Thursday, November 6, 2008


We have a new national anthem, yes, we do. We don’t need a referendum on it, just accept it as given. Trust me.

It’s called From Little Things Big Things Grow and it’s about the Gurindji Wave Hill walk-off in 1966 – a fight over wages and conditions that ended in a battle for land rights. It’s about the proud Gurindji people and their stand against the might of the cattle baron, Lord Vestey.

The stand was political activism by a mob with no citizenship rights at the time, but strong in Aboriginal pride and courage as they fought for basic human rights on their own land.

It is a story that ended in 1975 when Prime Minister Gough Whitlam poured soil into the hands of Gurindji elder and activist Vincent Lingiari. It was an act that symbolised the return of the land to traditional owners and many will know the iconic image by Merv Bishop documenting in my mind, one of the most significant moments of our time.

The song From Little Things Big Things Grow was written by Paul Kelly and Kev Carmody as they travelled through Queensland in the late 1980s, and it has now been released in book form so that young Australians can read, sing and learn about this shared history.

Indeed, there is a Gurindji interpretation of the song in the book as well. How wonderful would it be to have our national anthem in an Aboriginal language!

What inspires me most about this publication is that this book project has given new meaning to the word ‘collaboration’. There are so many organisations and individuals on this project that if everyone involved bought a book it would make the bestseller list immediately. Of course, that’s not the goal of this book, education is, as is the revenue required to build a new art centre for the community.

In a nutshell - the book, like the song itself was inspired by the late Vincent Lingiari who lead the Gurindji / Wave Hill Walk off. It is also a tribute to Frank Hardy, the left-wring writer who brought the plight of Aboriginal Australians to international attention with his book The Unlucky Australians in 1968.

On the page the song words come alive with illustrations by the kids from Kalkaringi in Gurindji Country. I was so excited and inspired to meet some of them at the launch and was like a groupie waiting to get an autograph and photo. The future of Aboriginal literature and publishing is as bright as bright and wide of the smiles of the students who I met at the launch.

The kids’ artwork sits alongside paintings by QLD artist Peter Holden, who made his first trip to the Aboriginal communities of Daguragu and Kalkarinji in the NT back in 1998.

From Little Things Big Things Grow is published by One Day Hill (which is owned and run by Bernadette Walters) and was a collaborative project with Shirley Hardy Rix – daughter of the late Frank Hardy) and Affirm Press, and all profits raised from the book will go towards art and literacy projects for Gurindji children.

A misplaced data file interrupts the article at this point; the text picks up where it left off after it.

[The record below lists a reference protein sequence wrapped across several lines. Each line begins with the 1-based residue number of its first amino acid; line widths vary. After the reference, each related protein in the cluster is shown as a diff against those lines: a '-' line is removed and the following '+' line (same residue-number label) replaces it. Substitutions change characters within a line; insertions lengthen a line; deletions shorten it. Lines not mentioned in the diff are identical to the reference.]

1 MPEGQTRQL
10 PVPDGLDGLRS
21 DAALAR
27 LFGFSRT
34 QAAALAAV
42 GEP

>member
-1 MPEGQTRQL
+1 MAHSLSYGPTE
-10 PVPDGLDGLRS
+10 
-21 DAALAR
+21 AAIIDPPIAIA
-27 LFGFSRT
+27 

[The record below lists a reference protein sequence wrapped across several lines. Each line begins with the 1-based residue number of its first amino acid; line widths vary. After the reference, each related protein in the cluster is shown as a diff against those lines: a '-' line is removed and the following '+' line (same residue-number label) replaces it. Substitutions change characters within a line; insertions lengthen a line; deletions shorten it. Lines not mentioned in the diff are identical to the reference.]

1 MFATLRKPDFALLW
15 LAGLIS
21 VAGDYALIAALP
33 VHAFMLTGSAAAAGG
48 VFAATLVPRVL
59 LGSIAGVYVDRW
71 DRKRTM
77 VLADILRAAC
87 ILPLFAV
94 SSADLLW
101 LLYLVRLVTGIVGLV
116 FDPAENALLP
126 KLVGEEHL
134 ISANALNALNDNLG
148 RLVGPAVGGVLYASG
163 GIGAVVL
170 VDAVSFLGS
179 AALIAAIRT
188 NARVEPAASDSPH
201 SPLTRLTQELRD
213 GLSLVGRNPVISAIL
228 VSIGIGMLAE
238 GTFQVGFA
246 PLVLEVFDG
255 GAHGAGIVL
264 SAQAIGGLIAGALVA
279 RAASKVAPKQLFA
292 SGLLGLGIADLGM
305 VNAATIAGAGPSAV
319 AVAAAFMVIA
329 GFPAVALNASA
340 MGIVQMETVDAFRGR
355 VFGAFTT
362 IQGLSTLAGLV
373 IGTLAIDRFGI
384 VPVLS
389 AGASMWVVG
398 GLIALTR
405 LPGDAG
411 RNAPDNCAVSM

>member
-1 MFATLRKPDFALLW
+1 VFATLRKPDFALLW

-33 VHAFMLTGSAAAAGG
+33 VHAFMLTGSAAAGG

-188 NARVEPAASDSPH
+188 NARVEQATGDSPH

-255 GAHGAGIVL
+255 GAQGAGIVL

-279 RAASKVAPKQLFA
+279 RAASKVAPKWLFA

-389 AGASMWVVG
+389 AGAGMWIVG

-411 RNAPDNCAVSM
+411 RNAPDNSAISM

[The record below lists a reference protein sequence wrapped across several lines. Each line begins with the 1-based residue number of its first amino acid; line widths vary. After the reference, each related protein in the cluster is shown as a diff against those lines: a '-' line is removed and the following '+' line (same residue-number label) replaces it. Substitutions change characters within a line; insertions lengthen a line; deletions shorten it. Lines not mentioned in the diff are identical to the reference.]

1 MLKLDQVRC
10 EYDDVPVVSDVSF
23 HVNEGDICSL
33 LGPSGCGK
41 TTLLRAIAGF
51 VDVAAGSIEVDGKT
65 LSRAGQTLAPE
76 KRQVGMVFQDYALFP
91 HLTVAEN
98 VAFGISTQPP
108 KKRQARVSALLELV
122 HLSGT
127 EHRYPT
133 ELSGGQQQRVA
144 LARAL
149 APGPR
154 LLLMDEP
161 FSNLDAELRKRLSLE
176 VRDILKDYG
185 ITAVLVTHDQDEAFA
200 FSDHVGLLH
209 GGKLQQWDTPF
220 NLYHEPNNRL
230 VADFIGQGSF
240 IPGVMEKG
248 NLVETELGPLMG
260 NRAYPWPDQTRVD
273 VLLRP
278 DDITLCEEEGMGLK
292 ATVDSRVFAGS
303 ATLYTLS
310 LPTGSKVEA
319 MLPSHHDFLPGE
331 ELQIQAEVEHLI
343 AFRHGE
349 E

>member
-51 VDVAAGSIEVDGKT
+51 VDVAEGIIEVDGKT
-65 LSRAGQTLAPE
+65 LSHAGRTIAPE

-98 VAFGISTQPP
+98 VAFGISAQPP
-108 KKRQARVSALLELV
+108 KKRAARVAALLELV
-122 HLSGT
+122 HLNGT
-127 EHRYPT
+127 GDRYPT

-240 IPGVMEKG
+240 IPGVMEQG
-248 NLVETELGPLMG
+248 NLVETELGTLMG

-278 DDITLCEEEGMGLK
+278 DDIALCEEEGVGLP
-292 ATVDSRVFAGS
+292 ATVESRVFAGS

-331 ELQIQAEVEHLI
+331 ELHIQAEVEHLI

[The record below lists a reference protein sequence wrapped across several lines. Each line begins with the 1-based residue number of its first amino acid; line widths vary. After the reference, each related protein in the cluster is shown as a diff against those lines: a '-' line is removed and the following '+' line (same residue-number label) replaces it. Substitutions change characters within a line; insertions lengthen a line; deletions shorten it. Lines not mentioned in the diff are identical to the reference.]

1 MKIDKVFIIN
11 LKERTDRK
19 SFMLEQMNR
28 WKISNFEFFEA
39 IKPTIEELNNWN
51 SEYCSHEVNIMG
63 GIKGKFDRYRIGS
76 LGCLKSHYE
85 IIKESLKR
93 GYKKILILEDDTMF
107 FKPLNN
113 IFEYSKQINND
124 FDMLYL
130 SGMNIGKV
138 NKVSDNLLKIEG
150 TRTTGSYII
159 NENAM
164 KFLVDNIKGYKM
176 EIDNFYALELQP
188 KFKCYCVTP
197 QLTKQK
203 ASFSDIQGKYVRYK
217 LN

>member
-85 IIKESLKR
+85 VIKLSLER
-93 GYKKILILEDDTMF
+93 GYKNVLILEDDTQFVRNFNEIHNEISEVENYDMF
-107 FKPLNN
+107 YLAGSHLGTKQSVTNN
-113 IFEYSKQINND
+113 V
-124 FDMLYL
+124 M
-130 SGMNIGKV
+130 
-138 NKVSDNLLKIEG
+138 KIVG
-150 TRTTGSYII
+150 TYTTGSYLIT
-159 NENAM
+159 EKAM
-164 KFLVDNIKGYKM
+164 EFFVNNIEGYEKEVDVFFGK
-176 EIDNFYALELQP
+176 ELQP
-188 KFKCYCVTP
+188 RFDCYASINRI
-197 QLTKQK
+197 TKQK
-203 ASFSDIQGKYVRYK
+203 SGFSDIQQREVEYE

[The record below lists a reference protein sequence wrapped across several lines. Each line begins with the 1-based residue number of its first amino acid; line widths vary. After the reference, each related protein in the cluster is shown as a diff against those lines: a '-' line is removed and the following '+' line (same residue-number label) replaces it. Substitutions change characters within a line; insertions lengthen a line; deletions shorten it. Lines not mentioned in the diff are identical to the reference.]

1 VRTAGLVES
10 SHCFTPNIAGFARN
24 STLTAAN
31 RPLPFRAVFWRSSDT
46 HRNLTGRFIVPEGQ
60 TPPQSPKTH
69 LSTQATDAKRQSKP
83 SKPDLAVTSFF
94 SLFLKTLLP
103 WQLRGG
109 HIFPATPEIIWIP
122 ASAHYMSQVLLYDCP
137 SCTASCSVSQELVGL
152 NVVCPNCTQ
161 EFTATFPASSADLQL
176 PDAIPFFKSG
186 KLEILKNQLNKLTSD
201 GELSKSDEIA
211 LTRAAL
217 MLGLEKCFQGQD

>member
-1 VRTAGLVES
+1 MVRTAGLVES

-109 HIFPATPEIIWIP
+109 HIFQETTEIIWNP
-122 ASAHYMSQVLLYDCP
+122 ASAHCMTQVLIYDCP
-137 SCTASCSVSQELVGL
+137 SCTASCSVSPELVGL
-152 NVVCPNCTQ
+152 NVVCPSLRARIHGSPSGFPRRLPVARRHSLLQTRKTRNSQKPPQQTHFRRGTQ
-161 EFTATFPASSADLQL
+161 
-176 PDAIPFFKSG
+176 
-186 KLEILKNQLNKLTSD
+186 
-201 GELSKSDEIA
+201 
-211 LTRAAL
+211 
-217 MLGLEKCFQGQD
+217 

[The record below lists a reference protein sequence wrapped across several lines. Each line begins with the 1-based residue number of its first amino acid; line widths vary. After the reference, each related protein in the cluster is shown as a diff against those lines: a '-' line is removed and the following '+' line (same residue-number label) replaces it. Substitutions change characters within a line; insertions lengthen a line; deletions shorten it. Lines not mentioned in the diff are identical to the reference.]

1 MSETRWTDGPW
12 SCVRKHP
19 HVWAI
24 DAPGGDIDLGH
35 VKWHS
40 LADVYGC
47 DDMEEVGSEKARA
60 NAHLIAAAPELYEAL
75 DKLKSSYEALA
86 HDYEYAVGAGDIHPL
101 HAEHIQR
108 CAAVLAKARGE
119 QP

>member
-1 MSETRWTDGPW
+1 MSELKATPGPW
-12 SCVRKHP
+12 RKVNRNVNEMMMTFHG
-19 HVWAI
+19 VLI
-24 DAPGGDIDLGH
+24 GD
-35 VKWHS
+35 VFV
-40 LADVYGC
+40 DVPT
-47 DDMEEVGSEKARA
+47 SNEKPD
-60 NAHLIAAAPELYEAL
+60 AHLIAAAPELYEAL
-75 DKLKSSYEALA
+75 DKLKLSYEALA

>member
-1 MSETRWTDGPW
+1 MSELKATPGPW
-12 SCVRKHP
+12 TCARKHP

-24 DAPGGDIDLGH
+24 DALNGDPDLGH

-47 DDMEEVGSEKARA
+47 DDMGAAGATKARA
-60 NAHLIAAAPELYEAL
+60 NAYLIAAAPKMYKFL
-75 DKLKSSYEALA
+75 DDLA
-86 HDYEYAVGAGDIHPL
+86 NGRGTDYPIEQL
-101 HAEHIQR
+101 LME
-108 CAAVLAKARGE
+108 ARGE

Funds from the project will be channelled through the Ian Thorpe Fountain for Youth, which focuses on Indigenous literacy projects in the Northern Territory.

The project Patron is Tom Uren who was the first person to raise the plight of the Gurindji in parliament after the Wave Hill walk-off, and was instrumental in the successful outcome of the strike.

Other ‘collaborators’ and funding bodies include the Music Outback Foundation, the Dagaragu Council in the NT, the Calverstone Foundation, the Diwurruwurru-Jaaru Aboriginal Corporation, the Lingiari Foundation and many more.

Why you should buy a copy of From Little Things Big Things Grow
I know I don’t even have to write anything here. It’s obvious!

This book needs to be in every household in Australia. In every classroom and every library. Hell, I think it would do well to be in doctors waiting areas. It is essential reading, urgent reading. It is a story that EVERY Australian SHOULD know. And it is a song that everyone should sing.

From Little Things Big Things Grow is a gift to our children, and no more obvious was this to me than at the launch at the Peace Centre, Sydney University. As Jeff McMullen MC’d and 2008 Sydney Peace Prize winner Pat Dodson launched the book, and Jock Vincent (Vincent Lingiari’s son), Gurindji elder Gus George and Peter Hudson all spoke about the value of the project, I smiled as I watched the children in the room sitting quietly on the floor as the speeches continued. Fully engrossed in the colourful pages I watched them going through the book fingering the words as they read them. The target audience, young Australians, were already proving that this is a fabulous book. A book they want to read.

Buy it for everyone you know for Christmas. Parents, children, siblings, friends, colleagues.

From Little Things Big Things Grow is available at good bookshops everywhere for $19.95. A special hardback edition is also available for $29.95

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